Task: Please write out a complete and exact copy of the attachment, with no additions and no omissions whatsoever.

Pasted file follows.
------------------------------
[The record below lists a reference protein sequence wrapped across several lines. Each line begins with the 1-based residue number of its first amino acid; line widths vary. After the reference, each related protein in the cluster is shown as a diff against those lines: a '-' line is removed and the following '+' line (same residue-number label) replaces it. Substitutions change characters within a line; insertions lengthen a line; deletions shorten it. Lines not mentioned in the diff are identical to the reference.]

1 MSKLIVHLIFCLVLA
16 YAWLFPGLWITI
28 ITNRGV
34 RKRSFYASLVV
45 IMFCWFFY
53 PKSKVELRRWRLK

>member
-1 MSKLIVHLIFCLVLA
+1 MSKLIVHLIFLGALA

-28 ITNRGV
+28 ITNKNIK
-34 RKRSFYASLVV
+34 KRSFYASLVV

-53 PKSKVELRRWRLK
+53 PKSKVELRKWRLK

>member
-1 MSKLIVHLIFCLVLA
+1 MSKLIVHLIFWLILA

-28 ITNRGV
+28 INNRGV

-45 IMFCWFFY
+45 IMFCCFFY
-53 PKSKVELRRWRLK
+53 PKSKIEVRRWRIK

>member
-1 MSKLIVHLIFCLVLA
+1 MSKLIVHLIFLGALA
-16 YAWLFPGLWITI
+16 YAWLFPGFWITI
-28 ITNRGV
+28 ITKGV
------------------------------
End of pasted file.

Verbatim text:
[The record below lists a reference protein sequence wrapped across several lines. Each line begins with the 1-based residue number of its first amino acid; line widths vary. After the reference, each related protein in the cluster is shown as a diff against those lines: a '-' line is removed and the following '+' line (same residue-number label) replaces it. Substitutions change characters within a line; insertions lengthen a line; deletions shorten it. Lines not mentioned in the diff are identical to the reference.]

1 MSKLIVHLIFCLVLA
16 YAWLFPGLWITI
28 ITNRGV
34 RKRSFYASLVV
45 IMFCWFFY
53 PKSKVELRRWRLK

>member
-1 MSKLIVHLIFCLVLA
+1 MSKLIVHLIFLGALA

-28 ITNRGV
+28 ITNKNIK
-34 RKRSFYASLVV
+34 KRSFYASLVV

-53 PKSKVELRRWRLK
+53 PKSKVELRKWRLK

>member
-1 MSKLIVHLIFCLVLA
+1 MSKLIVHLIFWLILA

-28 ITNRGV
+28 INNRGV

-45 IMFCWFFY
+45 IMFCCFFY
-53 PKSKVELRRWRLK
+53 PKSKIEVRRWRIK

>member
-1 MSKLIVHLIFCLVLA
+1 MSKLIVHLIFLGALA
-16 YAWLFPGLWITI
+16 YAWLFPGFWITI
-28 ITNRGV
+28 ITKGV